This article is taken from the RoM charity season preview which is still available to download on PDF or buy on Kindle. Following his hattrick on the opening day of the season against Leeds, the prediction of Bruno Fernandes being our brightest spark for the season ahead is looking good.

There was something particularly sad about how Portugal used Bruno Fernandes at Euro 2020. In around 18 months at Old Trafford, Bruno has proven to be completely transformational. While far from an original thought, it is not since Eric Cantona arrived almost 30 years ago that one player has enjoyed such an immediate and compounding impact on the club. He has helped United achieve better results and brought other players along with him on a journey towards more consistent excellence. He delivers and absolutely demands it of his colleagues.

There is a sense in which the player is making up for lost time: a failed sojourn to Italy with Novara, Udinese and Sampdoria resulted in the player returning to Portugal and Sporting in 2017. At 26 Bruno has played just 14 Champions League games for Sporting and United – just two of those in the latter stages of the competition. His talent commands a bigger stage than it has been afforded thus far.

Yet, none of that mattered to Portugal coach Fernando Santos, whose philosophy is built on the idea that football is won and lost in the mistakes that your opponent makes, not the creativity you demonstrate. To be fair, Santos has a decent record, though there is not much point boasting a wonderfully talented squad if it is put to sub-optimal use.

Bruno spent much of the summer either chasing lost causes as a late impact sub or operating well within himself in a deeper role. It was not becoming of one of the world’s most creative midfielders. So, while Bruno’s domestic partner-in-crime Paul Pogba enjoyed a personally excellent tournament, the Portuguese midfielder might wonder what comes next at international level with the 2022 World Cup in Qatar just 18 months away.

None of this is a concern for United, of course, where Fernandes is the lynchpin of Ole Gunnar Solksjaer’s rebuild. United’s almost successful campaign in 2020-21 was built on Bruno’s numbers. In all competitions: 28 goals, 18 assists, and a barely believable 166 ‘shot creating actions’ – a number which actually excludes the EFL and FA Cups. World class, all of it.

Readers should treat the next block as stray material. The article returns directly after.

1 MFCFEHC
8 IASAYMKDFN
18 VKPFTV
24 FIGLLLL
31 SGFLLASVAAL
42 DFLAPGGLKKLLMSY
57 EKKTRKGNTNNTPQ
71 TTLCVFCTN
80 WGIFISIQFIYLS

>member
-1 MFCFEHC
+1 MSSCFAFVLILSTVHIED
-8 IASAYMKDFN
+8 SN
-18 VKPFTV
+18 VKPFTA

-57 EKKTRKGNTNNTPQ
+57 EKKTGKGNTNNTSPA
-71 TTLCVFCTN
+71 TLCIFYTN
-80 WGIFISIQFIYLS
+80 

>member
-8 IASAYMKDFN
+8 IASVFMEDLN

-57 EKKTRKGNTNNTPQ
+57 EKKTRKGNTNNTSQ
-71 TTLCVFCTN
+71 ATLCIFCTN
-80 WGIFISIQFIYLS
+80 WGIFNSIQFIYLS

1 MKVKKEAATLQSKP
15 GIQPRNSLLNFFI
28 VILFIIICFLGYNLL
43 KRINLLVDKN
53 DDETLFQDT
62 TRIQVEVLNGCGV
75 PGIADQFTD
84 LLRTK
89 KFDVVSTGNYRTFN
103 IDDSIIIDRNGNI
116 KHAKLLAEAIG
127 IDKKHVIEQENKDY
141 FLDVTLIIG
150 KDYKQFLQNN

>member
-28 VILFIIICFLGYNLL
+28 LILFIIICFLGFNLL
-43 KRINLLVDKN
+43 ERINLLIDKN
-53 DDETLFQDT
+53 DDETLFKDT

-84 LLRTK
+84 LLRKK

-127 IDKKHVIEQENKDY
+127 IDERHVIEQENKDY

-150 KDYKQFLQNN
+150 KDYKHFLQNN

But the player’s magic isn’t just in his output, impressive though that is. He’s a unique style today… and probably also in the history of the game. In delaying a deal for Fernandes during the summer of 2019, United’s scouts reportedly expressed concerns about the player’s propensity to give away the ball. Indeed, his pass completion rate last season at 73% is in just the 36th percentile among all attacking midfielders in the top 5 Euro Leagues. That is dreadful if read on its own. But Bruno is in the 99th percentile for passes made and 96th percentile for expected assists. He wants the ball and he takes incredible risks with it to generate some magnificent rewards.

“He creates chances, scores goals, takes risks,” Solskjaer once noted. “Any United player should be allowed to do that and be brave enough to do it. He sees the pass. Sometimes I might tear my hair out and say that there’s an easier pass but you can’t take that away from Bruno. You want him to be the X-factor.”

With it, there’s no doubt Bruno has brought fans along with him on a remarkable 18 months. While the player may not live and breathe United’s history that, for example, Ander Herrera so fully embraced, Bruno’s visible desire to win equals that of the fans who will shortly be returning to Old Trafford. It is ok to give a crap about the club again. To feel that perhaps, just perhaps, we are going places, even if the ownership remains toxic and silverware is just out of reach. With Bruno in tow, there is hope for a more successful future and if nothing else a guarantee of entertainment.

What then of the season to come? Bruno’s place in the side is secure, of course, but United will have to build around one of the club’s few world class players if Solskjaer’s side is to progress. Jadon Sancho’s creative output will take some of the burden off Bruno’s shoulders, perhaps freeing the Portuguese player from the increasing amount of attention he commands from opposition defenders.

It is important however to remove at least some of the physical demands: Fernandes played 58 matches for United last season and another 14 for the national team. During the run-in of both the 19-20 and 20-21 campaigns Bruno looked physically and mentally shot. Burnout or injury cannot be that far away. It would certainly help if Pogba could stay fit for any length of time or perhaps if the manger could bring himself to trust Donny van de Beek just a modicum more.

With United competing for four trophies in the season to come and the Nations League and World Cup Qualifiers at international level, Bruno will be in-demand. United need him involved and at his best. The fans want him on the pitch as much as possible and for many years to come. That new contract cannot be signed too quickly.

Whatever the new season brings – Bruno will surely be United’s brightest spark. We love him for it.